(Photo via OneFC)
By Elias Cepeda
From the cage to the battlefield, some forms of bravery are easy to recognize. Then there are the daily acts of minor heroism, the kind that never get publicized. While everything Caros Fodor has accomplished in his career has made him worthy of respect, it’s his lifetime commitment to another fellow human being that makes him truly stand out as an unsung hero. Caros represents the heart and soul of MMA, and his story deserves to be heard.
It had already been one of the more interesting work conversations I’d gotten to have with a fighter this year when I asked a last question as sort of an afterthought.
Seattle-based lightweight Caros Fodor was open in discussing his former life as a Marine with me. A Strikeforce/UFC vet who currently competes for OneFC, Fodor always wanted to be in the military, enlisted right out of high school and found himself in boot camp at just 17 years of age on September 11, 2001. From there, he was sent to Kuwait, and eventually Baghdad in the spring of 2003 as a part of the United States’ invasion of Iraq.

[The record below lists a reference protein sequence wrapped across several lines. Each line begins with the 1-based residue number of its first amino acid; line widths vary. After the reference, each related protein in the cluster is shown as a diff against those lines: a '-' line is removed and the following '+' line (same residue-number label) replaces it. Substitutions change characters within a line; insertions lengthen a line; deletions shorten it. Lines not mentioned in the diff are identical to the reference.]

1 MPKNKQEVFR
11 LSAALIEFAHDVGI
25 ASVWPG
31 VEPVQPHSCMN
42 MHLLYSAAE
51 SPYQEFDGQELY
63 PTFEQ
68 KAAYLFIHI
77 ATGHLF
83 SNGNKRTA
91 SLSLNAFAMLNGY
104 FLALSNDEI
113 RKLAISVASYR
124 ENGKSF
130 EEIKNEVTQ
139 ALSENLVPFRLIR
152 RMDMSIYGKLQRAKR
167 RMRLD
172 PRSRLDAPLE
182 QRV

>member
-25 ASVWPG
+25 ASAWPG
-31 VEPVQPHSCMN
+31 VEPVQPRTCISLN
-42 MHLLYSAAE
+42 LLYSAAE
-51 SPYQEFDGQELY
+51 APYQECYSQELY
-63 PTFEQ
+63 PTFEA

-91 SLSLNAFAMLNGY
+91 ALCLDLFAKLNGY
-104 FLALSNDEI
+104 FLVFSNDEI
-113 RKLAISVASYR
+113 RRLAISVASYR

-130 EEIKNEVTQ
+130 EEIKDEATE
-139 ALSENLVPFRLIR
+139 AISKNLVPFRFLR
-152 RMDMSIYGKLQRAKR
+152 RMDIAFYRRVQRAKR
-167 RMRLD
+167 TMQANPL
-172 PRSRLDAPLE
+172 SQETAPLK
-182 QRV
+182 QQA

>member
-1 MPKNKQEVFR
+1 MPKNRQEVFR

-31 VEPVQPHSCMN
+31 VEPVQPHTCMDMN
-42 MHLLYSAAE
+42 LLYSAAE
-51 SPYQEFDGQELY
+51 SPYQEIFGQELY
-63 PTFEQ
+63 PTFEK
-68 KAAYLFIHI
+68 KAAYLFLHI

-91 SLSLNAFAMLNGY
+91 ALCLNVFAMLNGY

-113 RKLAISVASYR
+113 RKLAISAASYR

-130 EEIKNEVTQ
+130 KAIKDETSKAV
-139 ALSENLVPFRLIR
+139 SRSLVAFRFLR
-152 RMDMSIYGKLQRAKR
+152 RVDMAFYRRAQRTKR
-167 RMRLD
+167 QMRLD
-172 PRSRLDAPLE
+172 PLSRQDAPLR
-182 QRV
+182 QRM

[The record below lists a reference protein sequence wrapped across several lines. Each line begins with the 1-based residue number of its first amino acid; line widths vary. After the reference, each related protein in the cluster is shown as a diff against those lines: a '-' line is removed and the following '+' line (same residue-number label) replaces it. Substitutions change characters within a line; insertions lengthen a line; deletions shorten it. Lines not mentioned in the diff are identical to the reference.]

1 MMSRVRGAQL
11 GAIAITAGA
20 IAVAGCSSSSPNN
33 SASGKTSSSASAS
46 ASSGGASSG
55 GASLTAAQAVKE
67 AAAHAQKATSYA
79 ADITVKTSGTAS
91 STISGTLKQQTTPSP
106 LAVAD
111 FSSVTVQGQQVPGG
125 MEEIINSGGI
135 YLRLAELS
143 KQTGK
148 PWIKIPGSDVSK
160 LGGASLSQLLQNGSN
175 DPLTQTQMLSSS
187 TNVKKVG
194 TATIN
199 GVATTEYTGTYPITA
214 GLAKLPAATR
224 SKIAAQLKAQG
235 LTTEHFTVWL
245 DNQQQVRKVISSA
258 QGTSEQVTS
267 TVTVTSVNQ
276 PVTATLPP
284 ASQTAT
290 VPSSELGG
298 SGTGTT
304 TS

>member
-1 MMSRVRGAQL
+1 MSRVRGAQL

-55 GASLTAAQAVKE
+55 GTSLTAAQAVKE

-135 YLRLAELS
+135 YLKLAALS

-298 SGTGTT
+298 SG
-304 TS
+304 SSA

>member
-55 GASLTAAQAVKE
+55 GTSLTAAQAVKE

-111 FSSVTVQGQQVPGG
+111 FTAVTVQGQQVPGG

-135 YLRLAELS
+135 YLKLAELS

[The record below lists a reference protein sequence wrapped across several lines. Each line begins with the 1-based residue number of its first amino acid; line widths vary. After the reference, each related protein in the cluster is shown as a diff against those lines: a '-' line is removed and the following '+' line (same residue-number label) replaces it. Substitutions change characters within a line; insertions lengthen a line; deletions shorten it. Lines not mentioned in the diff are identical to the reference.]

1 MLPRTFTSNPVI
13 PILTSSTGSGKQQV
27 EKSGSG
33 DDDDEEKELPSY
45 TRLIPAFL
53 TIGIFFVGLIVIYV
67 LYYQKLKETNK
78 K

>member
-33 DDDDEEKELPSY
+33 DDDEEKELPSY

The realities of war — civilian casualties, cruelty to and destruction of the host nation, and bureaucratic banalities — changed Caros’ mind about wanting a career in the military. The carnage he’d taken part of also left him angry and suffering from PTSD when he returned home.
He had nightmares. He drank. The nightmares wouldn’t stop so he drank more. Caros and his friends went out most nights and started brawls.